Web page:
Paul Graham, a shimmer of possibility @MoMA

JTF (just the facts): A total of 49 color images, displayed as 8 sequences of between 4 and 9 images each, and two single images. All of the images were taken between 2004 and 2006. The prints are made in varying sizes, framed in white, without mats and with very little wall text, and hung at varying heights in a two room gallery with a single dividing wall. The curator of the exhibition is Susan Kismaric. (Installation shots at right.)

Comments/Context: I’m going to go out on a limb here, but I think British photographer Paul Graham is a complete unknown for most collectors. Even though he has had a nearly 30 year career, published a dozen high quality books, and made some memorable pictures, I think he has been overlooked by many, mostly because he isn’t easily categorized. While one might attach the labels “color” or “documentary” to his work, his isn’t the first name that comes up when you think of these terms, and so I’m afraid many folks have missed out on some amazing photography (ourselves included for the most part, I must admit).
The new show at the MoMA takes a sampling from his most recent work, a shimmer of possibility, a group of images he took during many trips across America from 2004 to 2006. What is surprising is that this work is not a group of standard, stand alone documentary pictures. Instead, the images are sequenced into spare narratives, with almost cinematic slices of time (reframing the subjects minute to minute) propelling the stories along, sometimes quite linearly but often in a more elliptical undirected flow.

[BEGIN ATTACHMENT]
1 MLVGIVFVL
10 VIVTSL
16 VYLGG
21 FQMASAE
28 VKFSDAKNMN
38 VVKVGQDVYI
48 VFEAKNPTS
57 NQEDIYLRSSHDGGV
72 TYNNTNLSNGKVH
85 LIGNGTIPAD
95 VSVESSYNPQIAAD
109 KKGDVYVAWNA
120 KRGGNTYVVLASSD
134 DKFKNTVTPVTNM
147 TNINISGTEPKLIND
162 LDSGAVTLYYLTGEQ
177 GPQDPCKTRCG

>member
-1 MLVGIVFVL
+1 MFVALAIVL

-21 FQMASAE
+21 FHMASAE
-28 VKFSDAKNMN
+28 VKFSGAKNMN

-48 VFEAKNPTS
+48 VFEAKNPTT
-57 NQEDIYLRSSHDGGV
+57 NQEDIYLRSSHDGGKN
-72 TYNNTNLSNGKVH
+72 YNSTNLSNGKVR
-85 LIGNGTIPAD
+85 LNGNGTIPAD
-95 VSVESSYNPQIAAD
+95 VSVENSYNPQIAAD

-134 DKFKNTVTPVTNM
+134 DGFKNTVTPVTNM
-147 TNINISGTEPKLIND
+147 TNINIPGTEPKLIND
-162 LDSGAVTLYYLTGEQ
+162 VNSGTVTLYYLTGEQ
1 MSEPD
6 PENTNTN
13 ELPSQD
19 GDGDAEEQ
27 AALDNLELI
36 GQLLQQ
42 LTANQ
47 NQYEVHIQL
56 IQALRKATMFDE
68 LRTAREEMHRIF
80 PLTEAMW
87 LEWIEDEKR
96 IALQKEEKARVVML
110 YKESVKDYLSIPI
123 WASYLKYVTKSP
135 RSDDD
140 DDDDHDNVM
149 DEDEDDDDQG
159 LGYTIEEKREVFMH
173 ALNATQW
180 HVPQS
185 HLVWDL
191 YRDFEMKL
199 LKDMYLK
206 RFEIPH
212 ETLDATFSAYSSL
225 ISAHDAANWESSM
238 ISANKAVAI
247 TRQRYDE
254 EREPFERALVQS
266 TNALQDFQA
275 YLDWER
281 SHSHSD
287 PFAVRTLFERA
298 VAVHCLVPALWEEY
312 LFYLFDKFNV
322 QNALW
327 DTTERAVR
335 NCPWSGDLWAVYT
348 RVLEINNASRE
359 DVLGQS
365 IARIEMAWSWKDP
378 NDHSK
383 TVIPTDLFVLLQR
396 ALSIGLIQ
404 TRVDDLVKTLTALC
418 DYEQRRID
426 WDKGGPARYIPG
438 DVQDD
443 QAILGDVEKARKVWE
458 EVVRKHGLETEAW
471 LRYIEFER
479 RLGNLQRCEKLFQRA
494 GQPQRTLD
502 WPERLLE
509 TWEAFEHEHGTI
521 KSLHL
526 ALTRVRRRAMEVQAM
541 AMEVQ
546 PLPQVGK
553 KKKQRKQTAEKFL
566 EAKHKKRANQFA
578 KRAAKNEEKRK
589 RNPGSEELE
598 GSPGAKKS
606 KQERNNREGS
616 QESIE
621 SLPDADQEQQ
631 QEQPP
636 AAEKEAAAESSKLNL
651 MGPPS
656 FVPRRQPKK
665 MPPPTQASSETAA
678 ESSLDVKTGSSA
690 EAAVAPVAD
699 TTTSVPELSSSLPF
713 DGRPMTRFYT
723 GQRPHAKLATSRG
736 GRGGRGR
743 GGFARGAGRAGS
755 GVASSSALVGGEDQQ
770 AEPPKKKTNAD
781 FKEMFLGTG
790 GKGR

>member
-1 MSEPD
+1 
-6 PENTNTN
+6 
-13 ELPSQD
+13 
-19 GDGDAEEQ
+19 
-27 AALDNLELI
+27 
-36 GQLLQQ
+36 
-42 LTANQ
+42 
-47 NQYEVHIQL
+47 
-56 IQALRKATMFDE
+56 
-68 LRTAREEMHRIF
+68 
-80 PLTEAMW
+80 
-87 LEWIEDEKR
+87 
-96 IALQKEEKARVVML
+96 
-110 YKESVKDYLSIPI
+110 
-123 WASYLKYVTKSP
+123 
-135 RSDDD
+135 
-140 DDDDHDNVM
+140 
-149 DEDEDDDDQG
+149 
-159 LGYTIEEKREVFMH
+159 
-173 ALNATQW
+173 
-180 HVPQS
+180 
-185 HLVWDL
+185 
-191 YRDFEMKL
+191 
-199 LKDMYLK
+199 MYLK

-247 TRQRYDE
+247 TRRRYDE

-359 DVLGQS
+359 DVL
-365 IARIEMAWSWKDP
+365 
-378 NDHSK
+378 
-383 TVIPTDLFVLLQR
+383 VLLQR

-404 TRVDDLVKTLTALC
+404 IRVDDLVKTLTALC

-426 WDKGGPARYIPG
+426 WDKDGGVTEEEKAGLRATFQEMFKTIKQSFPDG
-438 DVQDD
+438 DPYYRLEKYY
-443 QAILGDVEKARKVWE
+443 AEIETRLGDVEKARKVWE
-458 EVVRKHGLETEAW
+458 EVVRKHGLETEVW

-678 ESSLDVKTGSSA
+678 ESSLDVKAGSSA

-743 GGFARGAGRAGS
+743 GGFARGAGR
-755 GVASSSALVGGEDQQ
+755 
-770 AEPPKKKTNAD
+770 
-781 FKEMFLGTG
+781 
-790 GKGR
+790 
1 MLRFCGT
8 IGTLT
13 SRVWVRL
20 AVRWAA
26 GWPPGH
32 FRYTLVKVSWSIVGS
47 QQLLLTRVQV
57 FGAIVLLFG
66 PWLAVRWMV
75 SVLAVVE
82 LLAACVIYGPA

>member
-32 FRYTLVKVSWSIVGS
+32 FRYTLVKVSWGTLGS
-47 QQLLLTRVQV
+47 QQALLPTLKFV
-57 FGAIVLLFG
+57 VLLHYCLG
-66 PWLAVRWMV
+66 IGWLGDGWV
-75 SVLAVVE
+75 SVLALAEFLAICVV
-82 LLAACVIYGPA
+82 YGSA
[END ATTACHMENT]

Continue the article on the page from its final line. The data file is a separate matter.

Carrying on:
In many ways, nothing much happens in these stories; they are tiny vignettes of ordinary life. Here are a few of the moments that are captured:

  • A woman eats takeout at a bus stop, and then smokes
  • A man camps out near a Jack-in-the-Box trash can
  • A girl with her toys on the sidewalk
  • A man mows the grass, as it begins to rain
  • Kids play basketball as the sun sets
  • A man sells flowers on a street corner
  • A man on a break savors a cigarette
The overall mood of these short stories is the same exhausted melancholy that permeates Alec Soth’s recent work. And yet, Graham’s economical narratives are oddly engaging and satisfying; the details all seem to matter a bit more. The exact moments when the rain falls on the man mowing the grass (sparkling in the sunlight), or when the smoker exhales, or when the basketball is released all have a hyper reality, saturated with our attention. And then there is a sense that life goes on – the open ended stories will all continue. While this show is relatively small, take your time to savor each thread; they’ll grow on you.
The artist’s website can be found here. The 12 volume set of books published by Steidl can be found here.

Collector’s POV: Paul Graham’s work has been virtually unavailable in the secondary markets in the past few years, except for a few copies of his first book A1, The Great North Road, which have started to show up in the newer photo book auctions. Graham is represented in New York by Greenberg Van Doren Gallery (site here), who will be having a retrospective show of his work starting later in March.

Rating: ** (two stars) VERY GOOD (rating system described here)

Through May 18
11 West 53rd Street
New York, NY 10019
5B4’s review of the books can be found here.